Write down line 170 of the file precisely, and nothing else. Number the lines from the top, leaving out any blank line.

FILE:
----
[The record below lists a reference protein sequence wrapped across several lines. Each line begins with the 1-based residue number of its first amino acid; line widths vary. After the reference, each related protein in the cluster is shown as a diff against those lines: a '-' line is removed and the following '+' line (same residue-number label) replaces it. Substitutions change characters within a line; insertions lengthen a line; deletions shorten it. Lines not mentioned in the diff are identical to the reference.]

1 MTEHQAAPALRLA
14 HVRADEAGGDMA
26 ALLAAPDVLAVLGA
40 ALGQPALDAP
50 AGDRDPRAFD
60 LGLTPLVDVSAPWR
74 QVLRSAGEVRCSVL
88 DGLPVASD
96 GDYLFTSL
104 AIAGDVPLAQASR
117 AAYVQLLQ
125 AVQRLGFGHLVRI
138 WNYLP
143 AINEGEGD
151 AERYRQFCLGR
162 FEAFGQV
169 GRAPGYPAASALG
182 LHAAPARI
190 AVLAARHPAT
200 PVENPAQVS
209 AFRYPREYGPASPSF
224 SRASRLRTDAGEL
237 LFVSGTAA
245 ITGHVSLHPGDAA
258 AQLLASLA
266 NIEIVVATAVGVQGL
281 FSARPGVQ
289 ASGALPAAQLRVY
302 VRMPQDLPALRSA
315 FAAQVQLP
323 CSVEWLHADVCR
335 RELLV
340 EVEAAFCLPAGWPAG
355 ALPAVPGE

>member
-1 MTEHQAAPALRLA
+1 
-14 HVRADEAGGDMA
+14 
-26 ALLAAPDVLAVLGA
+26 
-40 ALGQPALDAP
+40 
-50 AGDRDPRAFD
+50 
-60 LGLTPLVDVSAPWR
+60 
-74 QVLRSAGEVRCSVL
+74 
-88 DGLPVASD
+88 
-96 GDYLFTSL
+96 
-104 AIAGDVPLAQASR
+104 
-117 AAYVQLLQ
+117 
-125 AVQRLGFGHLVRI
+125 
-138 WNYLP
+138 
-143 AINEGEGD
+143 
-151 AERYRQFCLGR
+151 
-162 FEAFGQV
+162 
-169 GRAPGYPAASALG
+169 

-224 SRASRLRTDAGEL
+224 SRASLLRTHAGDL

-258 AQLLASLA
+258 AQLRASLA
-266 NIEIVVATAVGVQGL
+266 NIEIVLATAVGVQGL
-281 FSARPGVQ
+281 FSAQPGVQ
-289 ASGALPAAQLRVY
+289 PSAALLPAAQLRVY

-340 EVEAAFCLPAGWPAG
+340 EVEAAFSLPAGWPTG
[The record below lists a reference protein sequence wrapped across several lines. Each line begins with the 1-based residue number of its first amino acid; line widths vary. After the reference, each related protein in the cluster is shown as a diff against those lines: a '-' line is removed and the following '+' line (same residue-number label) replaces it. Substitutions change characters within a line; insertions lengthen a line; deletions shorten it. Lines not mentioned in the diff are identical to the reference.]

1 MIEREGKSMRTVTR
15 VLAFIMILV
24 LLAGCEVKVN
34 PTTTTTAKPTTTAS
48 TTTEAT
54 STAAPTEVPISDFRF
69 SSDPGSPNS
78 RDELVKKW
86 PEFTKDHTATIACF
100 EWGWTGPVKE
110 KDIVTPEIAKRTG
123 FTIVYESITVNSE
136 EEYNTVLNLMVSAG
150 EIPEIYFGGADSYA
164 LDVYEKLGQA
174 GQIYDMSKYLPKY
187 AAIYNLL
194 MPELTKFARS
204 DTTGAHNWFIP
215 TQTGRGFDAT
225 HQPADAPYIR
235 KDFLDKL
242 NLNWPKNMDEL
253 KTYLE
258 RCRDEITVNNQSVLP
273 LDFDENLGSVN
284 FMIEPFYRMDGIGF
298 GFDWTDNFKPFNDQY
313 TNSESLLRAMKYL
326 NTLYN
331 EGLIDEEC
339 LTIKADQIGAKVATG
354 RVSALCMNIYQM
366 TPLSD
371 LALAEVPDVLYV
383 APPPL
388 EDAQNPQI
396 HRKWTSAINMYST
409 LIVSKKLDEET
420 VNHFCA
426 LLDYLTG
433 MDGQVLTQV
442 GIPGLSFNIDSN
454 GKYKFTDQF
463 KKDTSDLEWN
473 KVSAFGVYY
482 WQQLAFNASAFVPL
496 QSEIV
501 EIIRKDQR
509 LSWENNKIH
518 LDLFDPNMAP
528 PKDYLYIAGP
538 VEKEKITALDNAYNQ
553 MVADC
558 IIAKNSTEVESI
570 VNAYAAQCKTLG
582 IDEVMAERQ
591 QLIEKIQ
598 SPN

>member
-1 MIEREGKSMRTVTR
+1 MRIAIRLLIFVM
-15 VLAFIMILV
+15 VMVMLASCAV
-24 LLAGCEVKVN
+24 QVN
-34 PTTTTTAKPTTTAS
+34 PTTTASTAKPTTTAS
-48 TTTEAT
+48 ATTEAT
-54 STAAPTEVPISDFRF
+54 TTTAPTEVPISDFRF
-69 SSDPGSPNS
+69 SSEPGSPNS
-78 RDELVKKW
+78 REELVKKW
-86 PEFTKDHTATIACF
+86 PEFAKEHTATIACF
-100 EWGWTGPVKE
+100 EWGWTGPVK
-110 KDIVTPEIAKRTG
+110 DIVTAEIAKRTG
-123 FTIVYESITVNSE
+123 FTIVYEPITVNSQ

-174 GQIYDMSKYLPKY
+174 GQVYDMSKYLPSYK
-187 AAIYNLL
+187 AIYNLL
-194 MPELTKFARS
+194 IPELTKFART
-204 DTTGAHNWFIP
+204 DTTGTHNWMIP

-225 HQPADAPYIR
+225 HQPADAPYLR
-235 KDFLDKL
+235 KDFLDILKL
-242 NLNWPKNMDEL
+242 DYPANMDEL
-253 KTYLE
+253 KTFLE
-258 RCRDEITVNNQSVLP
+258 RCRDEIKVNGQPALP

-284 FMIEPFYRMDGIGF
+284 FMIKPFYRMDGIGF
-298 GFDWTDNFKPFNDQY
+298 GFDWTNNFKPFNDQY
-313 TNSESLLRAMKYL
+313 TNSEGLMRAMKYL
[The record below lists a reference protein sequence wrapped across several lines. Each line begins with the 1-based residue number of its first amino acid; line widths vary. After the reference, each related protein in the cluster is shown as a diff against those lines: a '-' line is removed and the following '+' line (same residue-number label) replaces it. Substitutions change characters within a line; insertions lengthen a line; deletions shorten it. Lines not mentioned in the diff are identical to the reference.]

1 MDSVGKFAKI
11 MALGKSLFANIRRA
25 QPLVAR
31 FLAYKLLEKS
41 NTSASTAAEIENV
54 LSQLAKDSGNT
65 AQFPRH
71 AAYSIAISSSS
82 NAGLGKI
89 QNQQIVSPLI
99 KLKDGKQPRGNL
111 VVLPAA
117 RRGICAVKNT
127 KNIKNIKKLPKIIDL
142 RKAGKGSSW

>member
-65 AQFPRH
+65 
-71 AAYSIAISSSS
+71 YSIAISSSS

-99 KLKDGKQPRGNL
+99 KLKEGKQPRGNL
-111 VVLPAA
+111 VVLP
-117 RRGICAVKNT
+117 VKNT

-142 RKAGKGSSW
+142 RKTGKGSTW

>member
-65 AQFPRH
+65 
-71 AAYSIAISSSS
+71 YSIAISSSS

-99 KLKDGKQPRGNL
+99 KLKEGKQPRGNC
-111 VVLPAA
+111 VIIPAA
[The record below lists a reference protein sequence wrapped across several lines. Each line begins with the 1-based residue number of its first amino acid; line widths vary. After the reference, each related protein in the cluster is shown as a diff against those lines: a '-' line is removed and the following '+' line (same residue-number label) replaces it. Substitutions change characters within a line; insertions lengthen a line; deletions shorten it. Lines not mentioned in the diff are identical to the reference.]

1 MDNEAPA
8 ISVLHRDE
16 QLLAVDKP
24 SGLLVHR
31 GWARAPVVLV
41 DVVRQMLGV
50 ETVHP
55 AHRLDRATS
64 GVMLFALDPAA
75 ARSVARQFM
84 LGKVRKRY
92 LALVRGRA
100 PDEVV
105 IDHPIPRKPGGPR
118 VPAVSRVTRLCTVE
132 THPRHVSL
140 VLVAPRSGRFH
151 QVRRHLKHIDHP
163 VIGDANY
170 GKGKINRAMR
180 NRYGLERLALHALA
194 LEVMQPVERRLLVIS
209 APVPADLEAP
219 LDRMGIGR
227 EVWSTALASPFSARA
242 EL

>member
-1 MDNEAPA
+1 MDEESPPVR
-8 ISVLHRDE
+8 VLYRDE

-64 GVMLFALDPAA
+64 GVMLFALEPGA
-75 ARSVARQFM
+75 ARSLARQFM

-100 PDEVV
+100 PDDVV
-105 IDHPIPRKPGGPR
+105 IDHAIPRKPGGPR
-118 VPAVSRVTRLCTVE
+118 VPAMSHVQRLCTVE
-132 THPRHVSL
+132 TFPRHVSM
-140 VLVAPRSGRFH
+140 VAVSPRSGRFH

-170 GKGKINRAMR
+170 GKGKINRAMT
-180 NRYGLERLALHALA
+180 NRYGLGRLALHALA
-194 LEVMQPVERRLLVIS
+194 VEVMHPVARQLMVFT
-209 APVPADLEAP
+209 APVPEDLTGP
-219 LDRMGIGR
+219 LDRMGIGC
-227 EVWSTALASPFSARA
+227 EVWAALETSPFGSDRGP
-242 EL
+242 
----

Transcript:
-187 AAIYNLL